Coffee & Pepper Plantations @ Sakleshpur

After Sakleshpur, you start the descent down the Shiradi Ghats. The road at every turning is bad. And one has to be very careful driving along this road. There are numerous oil tankers that keep company. They are slow and they are dangerous. Probably they are carrying oil from Mangalore Port and Refineries to inner towns and cities. However, that does not rob you off from enjoying the scenery around. Vedant green forests and gushing of waters greets you everywhere. You would even see the Nethravati river flowing by your side at many places. After you reach the level roads at the bottom of the valley, you reach a small village called “Uppinangady”. You need to cross this village and come to a small junction where the road to the left leads to Kukke Subrahmanya. For Dharmastala, you can proceed about 14 kms further down the road and take another diversion for Dharmastala. The road leading to Kukke Subrahmanya is not in such a good condition. The first 5-6 km stretch is silken as it was done by the National Highways department. After that it is a forest road. The scenery in the forest road makes up the sorry road condition.

Where to eat?
En route to Subrahmanya on NH48: There is a small restaurant just along the highway at Saklespur. This is a good place to eat. Most buses travelling this route stop by at this restaurant. You get a nice view of the valley below from the back windows of this retaurant.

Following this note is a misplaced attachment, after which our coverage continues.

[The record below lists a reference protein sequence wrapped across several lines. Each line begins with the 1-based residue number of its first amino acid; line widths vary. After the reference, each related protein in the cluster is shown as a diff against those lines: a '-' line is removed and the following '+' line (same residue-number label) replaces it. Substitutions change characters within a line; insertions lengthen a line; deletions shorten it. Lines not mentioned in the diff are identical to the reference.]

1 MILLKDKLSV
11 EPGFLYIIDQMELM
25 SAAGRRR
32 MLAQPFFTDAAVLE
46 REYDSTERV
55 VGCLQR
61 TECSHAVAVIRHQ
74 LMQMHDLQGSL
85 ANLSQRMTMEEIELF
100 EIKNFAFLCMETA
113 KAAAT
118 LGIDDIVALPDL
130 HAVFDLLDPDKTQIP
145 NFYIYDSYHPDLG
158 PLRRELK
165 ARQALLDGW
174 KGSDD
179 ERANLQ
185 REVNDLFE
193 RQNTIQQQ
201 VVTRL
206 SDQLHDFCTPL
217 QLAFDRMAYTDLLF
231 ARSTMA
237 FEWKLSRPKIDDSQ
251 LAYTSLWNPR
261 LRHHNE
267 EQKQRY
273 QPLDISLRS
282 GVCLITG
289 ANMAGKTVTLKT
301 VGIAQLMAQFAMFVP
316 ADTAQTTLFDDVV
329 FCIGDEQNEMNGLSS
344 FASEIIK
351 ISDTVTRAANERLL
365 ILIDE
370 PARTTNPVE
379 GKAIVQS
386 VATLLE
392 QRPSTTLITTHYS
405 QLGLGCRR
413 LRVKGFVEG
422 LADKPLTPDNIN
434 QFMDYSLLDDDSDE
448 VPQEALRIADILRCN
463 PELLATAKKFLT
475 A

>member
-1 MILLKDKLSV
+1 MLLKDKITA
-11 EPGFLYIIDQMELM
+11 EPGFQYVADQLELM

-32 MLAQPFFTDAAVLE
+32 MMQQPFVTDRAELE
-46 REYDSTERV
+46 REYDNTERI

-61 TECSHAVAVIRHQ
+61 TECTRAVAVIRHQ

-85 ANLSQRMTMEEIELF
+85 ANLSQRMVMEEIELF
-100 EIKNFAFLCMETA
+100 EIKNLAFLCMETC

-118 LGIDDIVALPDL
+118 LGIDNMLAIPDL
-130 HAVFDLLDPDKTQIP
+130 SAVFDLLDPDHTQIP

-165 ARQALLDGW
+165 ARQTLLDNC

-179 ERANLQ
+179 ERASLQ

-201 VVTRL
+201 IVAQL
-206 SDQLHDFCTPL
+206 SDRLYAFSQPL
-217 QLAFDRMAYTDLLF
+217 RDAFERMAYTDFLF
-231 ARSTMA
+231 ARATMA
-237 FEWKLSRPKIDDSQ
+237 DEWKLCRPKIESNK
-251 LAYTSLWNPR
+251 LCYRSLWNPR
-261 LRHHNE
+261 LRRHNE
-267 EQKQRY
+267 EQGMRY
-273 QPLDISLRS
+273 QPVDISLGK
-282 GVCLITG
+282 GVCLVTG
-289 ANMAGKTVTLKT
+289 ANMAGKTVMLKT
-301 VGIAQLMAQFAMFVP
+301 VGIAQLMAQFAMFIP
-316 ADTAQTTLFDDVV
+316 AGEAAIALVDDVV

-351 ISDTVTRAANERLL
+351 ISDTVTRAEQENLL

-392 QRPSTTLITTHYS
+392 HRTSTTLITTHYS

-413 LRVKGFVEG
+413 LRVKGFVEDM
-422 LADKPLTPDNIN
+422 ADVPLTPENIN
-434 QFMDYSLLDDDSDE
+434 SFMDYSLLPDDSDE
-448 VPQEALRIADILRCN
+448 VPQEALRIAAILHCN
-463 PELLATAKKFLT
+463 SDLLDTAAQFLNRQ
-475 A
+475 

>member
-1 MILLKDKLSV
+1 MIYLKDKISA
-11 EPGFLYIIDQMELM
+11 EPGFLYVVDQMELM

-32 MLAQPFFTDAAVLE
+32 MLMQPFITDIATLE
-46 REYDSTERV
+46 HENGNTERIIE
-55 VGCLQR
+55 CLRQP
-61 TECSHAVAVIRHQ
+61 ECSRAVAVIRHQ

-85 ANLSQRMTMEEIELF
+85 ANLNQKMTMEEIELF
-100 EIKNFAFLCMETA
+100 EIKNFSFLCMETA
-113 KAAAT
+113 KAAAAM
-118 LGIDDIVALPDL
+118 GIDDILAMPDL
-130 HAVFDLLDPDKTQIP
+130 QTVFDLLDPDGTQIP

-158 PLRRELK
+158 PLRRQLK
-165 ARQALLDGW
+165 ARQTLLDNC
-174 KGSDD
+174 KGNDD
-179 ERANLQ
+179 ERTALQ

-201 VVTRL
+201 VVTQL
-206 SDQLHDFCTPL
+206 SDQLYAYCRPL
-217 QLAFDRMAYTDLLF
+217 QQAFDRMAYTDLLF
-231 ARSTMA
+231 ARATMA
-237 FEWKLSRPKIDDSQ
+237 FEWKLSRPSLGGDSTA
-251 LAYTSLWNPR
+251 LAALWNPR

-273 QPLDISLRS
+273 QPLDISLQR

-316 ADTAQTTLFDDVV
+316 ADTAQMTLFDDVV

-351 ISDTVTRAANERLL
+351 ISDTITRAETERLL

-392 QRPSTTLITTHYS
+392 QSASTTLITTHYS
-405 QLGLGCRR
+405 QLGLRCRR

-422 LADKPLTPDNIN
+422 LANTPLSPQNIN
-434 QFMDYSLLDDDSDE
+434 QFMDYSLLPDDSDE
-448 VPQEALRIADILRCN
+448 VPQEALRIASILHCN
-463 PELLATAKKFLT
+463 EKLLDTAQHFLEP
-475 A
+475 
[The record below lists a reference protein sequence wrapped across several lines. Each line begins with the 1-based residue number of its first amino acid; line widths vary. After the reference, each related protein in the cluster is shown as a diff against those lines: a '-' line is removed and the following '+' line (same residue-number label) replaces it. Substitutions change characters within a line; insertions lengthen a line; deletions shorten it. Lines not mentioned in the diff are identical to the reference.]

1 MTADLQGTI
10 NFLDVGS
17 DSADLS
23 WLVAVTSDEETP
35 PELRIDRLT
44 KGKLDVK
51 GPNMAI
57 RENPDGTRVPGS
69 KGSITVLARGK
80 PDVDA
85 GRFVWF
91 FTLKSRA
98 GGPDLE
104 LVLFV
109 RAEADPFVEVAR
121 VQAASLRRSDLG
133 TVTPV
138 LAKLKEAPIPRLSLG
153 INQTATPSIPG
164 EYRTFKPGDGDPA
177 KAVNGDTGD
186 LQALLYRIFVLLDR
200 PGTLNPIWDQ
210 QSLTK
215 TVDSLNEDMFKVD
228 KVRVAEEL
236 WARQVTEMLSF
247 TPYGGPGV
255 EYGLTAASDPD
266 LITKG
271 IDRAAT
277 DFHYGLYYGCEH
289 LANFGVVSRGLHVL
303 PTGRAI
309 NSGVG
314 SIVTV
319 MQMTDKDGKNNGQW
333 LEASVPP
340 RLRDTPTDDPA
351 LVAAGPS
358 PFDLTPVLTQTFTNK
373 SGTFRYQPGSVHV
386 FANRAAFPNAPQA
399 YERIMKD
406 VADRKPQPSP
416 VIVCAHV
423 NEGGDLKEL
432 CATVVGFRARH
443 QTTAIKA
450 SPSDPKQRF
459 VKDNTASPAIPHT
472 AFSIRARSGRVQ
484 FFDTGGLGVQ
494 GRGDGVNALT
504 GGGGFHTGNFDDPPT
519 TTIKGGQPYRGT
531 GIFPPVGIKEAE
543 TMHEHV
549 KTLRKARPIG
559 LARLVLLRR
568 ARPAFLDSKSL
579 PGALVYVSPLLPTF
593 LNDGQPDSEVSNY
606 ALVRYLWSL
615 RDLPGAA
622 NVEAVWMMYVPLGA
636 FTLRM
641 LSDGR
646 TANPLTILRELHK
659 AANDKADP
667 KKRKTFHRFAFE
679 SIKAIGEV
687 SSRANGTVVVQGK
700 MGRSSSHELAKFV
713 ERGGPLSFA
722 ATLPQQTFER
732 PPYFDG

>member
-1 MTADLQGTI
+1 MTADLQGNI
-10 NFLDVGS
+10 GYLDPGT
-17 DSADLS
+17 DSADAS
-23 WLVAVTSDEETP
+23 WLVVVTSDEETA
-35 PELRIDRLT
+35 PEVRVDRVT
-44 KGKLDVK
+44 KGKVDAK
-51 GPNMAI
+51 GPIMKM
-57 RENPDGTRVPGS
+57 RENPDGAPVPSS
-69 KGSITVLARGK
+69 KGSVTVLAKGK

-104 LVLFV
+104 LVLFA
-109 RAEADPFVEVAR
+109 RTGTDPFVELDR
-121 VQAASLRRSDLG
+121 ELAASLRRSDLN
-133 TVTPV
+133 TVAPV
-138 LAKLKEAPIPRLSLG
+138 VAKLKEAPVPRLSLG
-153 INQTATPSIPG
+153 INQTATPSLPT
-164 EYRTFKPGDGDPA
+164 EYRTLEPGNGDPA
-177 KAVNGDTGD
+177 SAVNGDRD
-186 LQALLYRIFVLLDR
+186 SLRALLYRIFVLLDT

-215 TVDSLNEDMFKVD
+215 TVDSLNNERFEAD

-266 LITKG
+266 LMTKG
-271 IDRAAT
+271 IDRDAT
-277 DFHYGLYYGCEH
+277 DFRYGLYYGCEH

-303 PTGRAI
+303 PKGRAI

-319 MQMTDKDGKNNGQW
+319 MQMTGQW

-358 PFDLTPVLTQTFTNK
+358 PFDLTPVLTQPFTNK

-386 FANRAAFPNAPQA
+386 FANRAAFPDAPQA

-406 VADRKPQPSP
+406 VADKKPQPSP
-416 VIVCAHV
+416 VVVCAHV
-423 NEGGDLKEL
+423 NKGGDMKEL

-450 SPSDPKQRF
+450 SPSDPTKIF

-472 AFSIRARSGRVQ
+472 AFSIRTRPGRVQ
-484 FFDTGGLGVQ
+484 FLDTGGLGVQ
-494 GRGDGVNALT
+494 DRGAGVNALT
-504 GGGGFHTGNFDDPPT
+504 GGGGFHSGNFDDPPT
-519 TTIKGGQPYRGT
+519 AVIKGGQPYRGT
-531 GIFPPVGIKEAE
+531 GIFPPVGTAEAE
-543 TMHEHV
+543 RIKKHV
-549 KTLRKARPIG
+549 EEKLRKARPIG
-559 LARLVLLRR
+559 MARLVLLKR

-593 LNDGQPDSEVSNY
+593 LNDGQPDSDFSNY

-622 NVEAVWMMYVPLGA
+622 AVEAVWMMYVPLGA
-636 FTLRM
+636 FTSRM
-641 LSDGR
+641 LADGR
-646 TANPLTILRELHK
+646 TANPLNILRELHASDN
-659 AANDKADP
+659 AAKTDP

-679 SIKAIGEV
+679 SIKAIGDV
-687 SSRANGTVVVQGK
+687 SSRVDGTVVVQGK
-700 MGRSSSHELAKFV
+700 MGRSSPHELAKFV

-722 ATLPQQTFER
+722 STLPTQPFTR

At Kukke, Neo Mysore Cafe is a good place to have food. It is on the Main Temple Street.

Reference Links:
1. Kukke Subrahmanya Temple Website. This link provides all essential info about the temple history, its legends, all information about sevas that can be performed and their costs, the local map and even directions to reach the temple.
2. Kukke Subrahmanya. This link has detailed info about all the temples and shrines located at this pilgrim town. It has information regarding the legends associated with the temple also.
3. Kumara Parvata. Not much info regarding treks. There are pages yielded by Google Search that helps you read through personal experiences. This link has a picture clicked at the peak. Very impressive view!

1 Comment so far

  1. Kanth (unregistered) on May 23rd, 2006 @ 12:29 pm

    Oh Boy!

    A very comprehensive post indeed. Your friend must be very happy :)

    I’m sure Sachin would have loved the drive down to that place as well!